Fear of Success

I was randomly looking at a friend's facebook profile and I ran across this quote, which I found to be both beautiful and true:

"Our deepest fear is not that we are inadequate. Our deepest fear is that we are powerful beyond measure. It is our light, not our darkness, that most frightens us. We ask ourselves, who am I to be brilliant, gorgeous, talented, and fabulous? Actually, who are you not to be? You are a child of God. Your playing small doesn't serve the world. There's nothing enlightened about shrinking so that other people won't feel insecure around you. We are all meant to shine, as children do. We are born to make manifest the glory of God that is within us. It's not just in some of us, it's in everyone. And as we let our own light shine, we unconsciously give other people permission to do the same. As we ...are liberated from our own fear, our presence automatically liberates others."

- Nelson Mandela
Right away, I emailed it to Zane, my triathlon coach, because it touches right on something we have discussed a lot: fear of success. I think a lot of people would say that they fear failure, but few would claim to fear success. I wonder, though, if it isn't more often the opposite.
Most of us want--or say we want--to be successful. But how many of us balk when we are confronted with the many obstacles that line the path to success? (Please note that when I talk about success, I do not necessarily mean financial or career success! What I mean is success in whatever dreams and goals one might have--success in being the best one can be in any realm and, ultimately, success at being a human being.)
And if we are not afraid of the obstacles, don't many of us fear the unknown that lies beyond the pinnacle? Don't we secretly know that the peak of success we imagine in our minds is not really the highest point, because beyond each mountain is another, higher one? Possibly the scariest part about success is that it is a never-ending pursuit.
It is easier to not even begin to climb the mountain, deluding ourselves with the idea that we like the plains better, than to face the unknown beyond the mountain, because the unknown might be the greatest of all human fears.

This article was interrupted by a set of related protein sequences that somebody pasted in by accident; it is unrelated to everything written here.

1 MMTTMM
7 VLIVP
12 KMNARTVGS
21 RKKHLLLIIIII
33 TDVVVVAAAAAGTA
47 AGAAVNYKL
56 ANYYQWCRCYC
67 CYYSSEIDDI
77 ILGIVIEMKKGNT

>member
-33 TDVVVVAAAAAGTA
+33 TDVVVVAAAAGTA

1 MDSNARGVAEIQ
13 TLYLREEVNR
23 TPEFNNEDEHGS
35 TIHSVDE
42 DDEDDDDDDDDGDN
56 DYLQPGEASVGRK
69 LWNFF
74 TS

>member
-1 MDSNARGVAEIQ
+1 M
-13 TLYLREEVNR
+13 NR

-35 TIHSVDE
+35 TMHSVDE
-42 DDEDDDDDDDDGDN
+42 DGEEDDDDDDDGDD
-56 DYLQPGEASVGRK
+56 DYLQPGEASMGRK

Mandela talks about the way children shine. They not only want to succeed, but they know they can. Children rarely show any bashfulness about basking in the light of their success. But not only do they love to tell the world about their own successes, they also genuinely delight in the successes of others.
I think the child-like faith that Jesus encourages in us is more than we usually make of it. Jesus certainly wants us to have a child-like faith and trust in him; but moreover, I believe we would all do well to have a more child-like faith in ourselves and in the power we have as humans who are made in God's image, who are giving unique gifts and passions for a reason.


  1. Hey Calah, Thanks for the post. If we are really good at something or super kind or outspoken about Jesus, there's a pressure to keep being that and be the best, and I think that can cause us to be terribly afraid of failure when we get up that high.

  2. This was INCREDIBLY applicable to my life right now. Thanks for the post Calah!

  3. I had this quote in my dorm in college! Love it. And love when you post things :)

  4. Thanks for this post, Calah! It prompted me to ask these questions of myself...
    What is there, really, that could hold us back from what God created us to be? Nothing!